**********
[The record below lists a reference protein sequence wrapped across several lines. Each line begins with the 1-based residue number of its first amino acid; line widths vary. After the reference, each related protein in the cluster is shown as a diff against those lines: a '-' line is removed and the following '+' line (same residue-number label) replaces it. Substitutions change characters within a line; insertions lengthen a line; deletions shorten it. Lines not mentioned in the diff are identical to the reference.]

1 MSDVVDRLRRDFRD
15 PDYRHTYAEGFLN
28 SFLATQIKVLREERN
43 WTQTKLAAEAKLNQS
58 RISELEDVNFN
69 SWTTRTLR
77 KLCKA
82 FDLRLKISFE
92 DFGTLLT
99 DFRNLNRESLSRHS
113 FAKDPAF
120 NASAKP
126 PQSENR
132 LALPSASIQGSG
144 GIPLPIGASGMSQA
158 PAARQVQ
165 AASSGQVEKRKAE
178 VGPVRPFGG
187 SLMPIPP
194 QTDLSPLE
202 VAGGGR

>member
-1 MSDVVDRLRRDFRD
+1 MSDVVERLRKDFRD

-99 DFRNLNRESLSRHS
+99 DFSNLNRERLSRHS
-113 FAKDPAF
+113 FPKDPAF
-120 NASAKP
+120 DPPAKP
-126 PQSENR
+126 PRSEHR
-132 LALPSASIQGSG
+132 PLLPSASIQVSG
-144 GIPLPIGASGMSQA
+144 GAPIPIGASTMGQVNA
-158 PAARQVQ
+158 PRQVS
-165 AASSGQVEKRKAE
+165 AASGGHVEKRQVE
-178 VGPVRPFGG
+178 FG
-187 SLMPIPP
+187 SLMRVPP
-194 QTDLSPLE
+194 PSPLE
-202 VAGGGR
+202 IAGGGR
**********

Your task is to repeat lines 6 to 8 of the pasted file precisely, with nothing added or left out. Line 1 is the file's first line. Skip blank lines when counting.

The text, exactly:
58 RISELEDVNFN
69 SWTTRTLR
77 KLCKA